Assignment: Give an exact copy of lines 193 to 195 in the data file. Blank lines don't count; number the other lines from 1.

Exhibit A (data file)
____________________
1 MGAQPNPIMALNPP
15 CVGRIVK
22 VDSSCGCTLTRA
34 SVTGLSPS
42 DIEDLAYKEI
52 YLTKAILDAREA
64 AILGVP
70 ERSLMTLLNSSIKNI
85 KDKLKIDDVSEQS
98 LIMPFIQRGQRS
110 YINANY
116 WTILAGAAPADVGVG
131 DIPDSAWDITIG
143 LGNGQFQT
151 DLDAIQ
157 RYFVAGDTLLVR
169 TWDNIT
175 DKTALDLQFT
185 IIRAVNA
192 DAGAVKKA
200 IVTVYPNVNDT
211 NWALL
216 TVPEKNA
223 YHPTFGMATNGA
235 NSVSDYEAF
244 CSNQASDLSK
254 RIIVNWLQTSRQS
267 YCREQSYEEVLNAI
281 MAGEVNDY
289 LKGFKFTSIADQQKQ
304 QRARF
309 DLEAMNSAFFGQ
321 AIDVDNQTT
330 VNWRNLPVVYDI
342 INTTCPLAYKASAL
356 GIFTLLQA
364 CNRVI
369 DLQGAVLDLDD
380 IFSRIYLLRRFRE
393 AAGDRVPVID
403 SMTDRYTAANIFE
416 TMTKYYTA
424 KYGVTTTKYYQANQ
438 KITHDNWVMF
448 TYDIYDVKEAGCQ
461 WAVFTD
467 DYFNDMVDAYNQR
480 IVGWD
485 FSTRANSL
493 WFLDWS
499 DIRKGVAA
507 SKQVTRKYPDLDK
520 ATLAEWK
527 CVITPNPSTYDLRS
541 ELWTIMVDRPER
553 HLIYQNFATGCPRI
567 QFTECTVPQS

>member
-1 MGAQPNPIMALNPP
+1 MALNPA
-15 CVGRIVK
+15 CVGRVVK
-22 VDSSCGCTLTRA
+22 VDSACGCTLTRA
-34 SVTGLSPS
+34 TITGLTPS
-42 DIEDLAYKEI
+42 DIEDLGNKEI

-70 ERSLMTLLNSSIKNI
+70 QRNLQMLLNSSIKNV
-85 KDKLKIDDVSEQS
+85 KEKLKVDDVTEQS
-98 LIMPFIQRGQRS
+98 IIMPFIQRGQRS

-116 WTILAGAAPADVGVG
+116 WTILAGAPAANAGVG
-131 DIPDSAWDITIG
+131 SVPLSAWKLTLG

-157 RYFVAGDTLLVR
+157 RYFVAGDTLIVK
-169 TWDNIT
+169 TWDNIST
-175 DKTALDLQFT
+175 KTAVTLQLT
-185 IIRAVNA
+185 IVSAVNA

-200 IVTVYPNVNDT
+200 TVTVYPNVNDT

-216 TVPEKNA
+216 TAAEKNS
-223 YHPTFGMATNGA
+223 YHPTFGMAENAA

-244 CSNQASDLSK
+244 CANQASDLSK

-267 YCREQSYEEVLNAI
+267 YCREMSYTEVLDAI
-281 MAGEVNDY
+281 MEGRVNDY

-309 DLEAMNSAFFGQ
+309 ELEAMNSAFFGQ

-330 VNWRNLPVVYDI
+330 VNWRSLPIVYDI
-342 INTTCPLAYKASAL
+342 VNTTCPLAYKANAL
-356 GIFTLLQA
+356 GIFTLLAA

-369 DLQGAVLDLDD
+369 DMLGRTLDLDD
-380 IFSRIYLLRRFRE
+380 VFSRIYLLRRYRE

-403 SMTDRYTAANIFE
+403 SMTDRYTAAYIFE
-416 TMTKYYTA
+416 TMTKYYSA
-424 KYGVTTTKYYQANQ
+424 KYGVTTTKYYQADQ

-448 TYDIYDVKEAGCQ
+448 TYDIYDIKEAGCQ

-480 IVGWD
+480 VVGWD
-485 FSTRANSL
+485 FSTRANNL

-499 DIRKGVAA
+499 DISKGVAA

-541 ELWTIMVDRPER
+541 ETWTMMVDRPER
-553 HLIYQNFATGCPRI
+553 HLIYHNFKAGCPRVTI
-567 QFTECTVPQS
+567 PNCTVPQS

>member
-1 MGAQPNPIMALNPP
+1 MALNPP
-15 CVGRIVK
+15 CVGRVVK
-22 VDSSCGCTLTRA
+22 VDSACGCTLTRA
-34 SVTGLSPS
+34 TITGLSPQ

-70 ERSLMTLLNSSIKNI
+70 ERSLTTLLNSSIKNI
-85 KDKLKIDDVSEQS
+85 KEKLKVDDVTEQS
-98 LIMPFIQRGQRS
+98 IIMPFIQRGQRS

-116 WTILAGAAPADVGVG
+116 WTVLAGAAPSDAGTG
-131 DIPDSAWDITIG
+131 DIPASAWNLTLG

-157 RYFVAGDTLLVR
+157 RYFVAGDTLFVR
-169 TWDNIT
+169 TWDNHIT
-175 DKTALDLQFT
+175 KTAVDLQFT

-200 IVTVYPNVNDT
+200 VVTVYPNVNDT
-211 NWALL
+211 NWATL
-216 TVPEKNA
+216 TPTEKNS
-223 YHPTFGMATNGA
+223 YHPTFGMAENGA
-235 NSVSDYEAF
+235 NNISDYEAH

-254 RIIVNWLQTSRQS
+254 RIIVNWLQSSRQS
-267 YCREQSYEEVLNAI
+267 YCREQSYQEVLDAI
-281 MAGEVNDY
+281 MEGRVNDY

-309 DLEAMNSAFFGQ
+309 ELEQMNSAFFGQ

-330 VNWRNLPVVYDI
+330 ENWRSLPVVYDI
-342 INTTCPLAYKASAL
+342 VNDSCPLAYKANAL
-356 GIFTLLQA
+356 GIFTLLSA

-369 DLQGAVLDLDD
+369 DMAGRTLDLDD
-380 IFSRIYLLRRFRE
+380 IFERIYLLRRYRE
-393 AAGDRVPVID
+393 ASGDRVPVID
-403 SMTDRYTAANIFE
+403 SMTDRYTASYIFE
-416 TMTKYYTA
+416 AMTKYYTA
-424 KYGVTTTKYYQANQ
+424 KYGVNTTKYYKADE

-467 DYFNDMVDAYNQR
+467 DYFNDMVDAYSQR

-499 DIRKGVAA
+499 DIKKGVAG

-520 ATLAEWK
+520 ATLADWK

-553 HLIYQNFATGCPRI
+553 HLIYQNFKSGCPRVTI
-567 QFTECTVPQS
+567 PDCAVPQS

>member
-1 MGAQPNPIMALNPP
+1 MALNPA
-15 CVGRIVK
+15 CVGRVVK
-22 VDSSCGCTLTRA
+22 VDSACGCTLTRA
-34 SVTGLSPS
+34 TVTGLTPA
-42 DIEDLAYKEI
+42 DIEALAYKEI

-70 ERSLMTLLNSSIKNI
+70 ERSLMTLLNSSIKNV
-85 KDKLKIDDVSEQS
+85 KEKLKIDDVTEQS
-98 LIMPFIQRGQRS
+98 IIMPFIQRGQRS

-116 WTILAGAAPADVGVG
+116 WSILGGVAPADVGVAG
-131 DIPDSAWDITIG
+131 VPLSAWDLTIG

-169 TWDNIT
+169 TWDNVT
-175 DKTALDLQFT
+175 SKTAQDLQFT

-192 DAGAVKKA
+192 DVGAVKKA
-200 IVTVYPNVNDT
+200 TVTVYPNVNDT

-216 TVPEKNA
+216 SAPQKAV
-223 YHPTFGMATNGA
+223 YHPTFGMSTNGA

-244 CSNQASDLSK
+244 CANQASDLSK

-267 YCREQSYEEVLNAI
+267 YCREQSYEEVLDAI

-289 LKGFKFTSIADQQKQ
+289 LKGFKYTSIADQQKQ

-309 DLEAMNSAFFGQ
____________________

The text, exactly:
+467 DYFNDMVDAYSQR

-499 DIRKGVAA
+499 DIKKGVAG